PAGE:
Deciding when outsourcing is right—and when it’s not—can be a major undertaking for medical technology executives. But using a process that models a company’s possible scenarios can help to make even a complex decision simpler.
Rita Medical Systems Inc. (Mountain View, CA) is a medical device manufacturer that builds and markets its own radio-frequency (RF) generators and disposable needles for tissue ablation. Although the company had achieved high profit margins by manufacturing in-house, it was leaving money on the table because its high-cost Silicon Valley facility was operating under low-volume conditions.
Volumes were growing, but not fast enough to cover the company’s Silicon Valley overhead.
Eventually, outsourcing became a serious option. Seeking outsourcing partners, the company entertained proposals from several contractors. Proposals received from outsource providers were significantly less expensive than Rita’s loaded unit cost.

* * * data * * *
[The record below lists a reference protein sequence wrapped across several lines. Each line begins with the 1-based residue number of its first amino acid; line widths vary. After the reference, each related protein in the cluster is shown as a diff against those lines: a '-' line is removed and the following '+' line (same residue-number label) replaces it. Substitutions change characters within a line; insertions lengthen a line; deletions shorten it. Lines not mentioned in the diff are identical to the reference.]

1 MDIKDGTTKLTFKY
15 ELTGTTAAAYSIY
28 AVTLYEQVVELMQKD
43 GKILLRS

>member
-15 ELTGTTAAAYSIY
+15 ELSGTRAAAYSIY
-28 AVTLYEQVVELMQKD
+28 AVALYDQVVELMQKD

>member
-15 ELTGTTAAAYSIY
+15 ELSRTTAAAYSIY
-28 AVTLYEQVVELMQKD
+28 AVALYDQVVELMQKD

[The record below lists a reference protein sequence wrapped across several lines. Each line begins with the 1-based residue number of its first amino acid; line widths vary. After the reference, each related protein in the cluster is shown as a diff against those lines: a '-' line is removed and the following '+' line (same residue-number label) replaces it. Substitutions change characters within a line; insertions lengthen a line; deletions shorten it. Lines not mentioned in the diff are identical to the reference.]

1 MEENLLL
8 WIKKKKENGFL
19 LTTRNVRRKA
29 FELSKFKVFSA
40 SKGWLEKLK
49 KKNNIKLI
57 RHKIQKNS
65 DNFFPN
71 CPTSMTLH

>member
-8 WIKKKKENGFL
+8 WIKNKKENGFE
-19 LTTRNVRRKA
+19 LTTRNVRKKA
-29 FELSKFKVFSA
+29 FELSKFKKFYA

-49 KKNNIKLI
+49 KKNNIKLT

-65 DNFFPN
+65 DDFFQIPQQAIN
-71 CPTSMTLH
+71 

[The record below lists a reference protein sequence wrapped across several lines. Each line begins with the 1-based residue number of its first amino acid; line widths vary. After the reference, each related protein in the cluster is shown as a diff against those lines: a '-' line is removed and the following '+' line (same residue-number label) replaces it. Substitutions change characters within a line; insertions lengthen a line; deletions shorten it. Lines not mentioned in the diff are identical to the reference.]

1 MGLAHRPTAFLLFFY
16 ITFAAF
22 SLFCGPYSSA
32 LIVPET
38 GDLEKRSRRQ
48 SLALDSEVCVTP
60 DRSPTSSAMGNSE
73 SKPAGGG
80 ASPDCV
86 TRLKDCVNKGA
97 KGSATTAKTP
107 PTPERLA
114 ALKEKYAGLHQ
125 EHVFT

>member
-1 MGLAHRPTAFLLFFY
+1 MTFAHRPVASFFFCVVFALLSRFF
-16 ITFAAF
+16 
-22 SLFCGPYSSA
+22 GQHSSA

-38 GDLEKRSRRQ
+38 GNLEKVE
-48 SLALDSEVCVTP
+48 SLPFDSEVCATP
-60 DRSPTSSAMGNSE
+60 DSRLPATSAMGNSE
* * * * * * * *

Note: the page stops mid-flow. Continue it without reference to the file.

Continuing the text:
As sometimes happens to executives who have not outsourced previously, however, Rita’s management was struck by the amount of infrastructure that would have to be maintained in order to manage an outsourcing strategy effectively.
Still, even when the cost of internal functions necessary to support an outsourcing infrastructure was added in, outsourcing remained a cheaper option than continuing to manufacture in-house. (See: Outsourcing Calculator for OEMs)
Then came along a strategic opportunity to merge with Horizon Medical Products, a medical business across the country that was already producing high-volume medical devices. That company had a sales force synergistic with Rita’s, and its location in a rural area in economic decline allowed for low-cost manufacturing. Moreover, the acquisition would provide Rita with a 60,000-sq-ft manufacturing facility in Manchester, GA.
The company ran models in which manufacturing of its RF disposables volume was added into existing production at the Georgia facility along with the necessary increments in direct labor. Unit cost was naturally found to have decreased.
Also, because the two product lines shared overhead, Rita came close to realizing all the cost savings it would have enjoyed if it had outsourced. That made the merger more attractive for Rita.
The do-it-yourself control factor was a premium noted by Rita president and CEO Joseph DeVivo.
Rita’s go–versus–no-go analysis led to the best solution to its problem. Decision analyses of this type often yield surprising results, whether the company is a start-up or a major manufacturer with sustained product volumes.